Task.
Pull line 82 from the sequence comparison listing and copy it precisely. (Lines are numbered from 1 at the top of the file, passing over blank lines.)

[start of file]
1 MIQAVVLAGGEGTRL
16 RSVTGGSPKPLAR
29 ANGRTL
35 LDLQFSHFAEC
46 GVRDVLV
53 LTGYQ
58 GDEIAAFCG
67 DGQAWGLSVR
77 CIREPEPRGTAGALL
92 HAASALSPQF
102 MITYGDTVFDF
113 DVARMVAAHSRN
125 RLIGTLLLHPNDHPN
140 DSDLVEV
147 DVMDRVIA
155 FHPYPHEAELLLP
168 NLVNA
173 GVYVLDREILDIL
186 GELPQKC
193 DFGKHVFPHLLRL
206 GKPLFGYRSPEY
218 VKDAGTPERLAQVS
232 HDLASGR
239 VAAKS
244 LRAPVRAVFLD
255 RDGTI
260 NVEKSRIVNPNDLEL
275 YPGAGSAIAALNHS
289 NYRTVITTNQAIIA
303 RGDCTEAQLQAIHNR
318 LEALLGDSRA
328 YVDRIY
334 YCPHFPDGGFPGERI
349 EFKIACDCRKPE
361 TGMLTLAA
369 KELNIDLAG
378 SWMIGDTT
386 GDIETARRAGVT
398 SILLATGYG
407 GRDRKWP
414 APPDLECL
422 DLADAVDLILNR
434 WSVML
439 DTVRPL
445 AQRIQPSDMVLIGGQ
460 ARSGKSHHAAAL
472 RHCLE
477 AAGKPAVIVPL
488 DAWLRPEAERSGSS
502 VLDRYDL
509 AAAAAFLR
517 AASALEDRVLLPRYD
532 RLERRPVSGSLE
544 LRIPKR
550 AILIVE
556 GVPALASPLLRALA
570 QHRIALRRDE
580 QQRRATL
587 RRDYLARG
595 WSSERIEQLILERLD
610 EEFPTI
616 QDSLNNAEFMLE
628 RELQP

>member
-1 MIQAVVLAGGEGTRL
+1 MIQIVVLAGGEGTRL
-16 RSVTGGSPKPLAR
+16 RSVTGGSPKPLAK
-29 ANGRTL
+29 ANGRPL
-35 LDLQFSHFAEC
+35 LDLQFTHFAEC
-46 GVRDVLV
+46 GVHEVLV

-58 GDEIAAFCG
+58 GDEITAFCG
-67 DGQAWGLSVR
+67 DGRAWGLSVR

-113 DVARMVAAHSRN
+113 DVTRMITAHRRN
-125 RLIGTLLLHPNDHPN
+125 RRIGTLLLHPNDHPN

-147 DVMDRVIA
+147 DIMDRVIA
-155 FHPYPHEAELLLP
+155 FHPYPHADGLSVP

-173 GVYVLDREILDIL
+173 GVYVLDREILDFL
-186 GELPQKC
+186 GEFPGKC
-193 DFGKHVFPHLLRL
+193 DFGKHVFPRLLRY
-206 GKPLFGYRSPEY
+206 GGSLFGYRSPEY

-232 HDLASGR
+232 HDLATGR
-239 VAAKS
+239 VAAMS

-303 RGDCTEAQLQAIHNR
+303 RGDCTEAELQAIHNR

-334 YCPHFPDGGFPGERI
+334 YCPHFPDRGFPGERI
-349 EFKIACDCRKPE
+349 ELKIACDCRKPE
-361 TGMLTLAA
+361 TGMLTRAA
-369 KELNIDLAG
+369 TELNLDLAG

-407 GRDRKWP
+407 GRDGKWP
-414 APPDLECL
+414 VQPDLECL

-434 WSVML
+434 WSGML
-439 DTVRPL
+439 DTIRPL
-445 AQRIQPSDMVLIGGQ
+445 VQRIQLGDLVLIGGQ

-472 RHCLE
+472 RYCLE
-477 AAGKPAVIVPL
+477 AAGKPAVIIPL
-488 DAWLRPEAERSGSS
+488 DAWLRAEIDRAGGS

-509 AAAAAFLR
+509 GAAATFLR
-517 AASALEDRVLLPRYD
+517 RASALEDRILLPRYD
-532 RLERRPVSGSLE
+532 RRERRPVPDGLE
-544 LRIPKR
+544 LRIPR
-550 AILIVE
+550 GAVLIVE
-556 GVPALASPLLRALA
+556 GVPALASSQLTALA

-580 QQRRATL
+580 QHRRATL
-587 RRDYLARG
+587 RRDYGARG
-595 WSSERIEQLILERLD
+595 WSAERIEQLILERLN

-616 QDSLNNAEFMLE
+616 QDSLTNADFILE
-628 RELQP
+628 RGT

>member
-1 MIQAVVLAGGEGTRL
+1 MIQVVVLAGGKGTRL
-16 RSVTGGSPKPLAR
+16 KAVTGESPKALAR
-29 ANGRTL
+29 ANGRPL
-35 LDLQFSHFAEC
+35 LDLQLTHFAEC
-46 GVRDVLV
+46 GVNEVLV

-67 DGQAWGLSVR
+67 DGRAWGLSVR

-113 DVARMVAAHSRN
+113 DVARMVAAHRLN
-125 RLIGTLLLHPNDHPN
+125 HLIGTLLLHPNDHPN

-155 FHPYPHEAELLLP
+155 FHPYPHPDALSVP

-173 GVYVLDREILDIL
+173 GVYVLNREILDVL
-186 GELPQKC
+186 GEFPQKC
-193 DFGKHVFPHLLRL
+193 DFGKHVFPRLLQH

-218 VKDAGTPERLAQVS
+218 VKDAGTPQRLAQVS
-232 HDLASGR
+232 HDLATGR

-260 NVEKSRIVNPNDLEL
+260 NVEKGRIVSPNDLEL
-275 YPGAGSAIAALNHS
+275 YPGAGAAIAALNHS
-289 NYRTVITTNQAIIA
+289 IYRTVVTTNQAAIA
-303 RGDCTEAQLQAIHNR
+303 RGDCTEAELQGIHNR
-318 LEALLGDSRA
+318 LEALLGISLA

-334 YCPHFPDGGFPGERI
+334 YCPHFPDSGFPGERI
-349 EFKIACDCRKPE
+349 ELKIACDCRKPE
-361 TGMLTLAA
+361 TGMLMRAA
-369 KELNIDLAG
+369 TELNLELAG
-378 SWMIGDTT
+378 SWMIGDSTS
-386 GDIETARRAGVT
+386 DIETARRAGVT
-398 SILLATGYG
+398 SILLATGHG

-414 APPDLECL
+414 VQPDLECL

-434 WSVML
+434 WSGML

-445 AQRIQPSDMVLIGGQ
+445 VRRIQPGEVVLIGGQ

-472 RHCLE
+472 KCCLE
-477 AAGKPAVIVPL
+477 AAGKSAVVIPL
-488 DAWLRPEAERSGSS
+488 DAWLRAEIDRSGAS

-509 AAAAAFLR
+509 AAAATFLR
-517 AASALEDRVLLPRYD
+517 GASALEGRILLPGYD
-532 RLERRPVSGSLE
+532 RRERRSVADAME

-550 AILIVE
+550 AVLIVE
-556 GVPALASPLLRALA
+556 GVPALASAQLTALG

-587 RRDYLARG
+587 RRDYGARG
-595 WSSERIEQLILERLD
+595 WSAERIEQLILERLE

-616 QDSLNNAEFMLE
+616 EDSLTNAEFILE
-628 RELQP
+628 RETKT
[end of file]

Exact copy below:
+125 RRIGTLLLHPNDHPN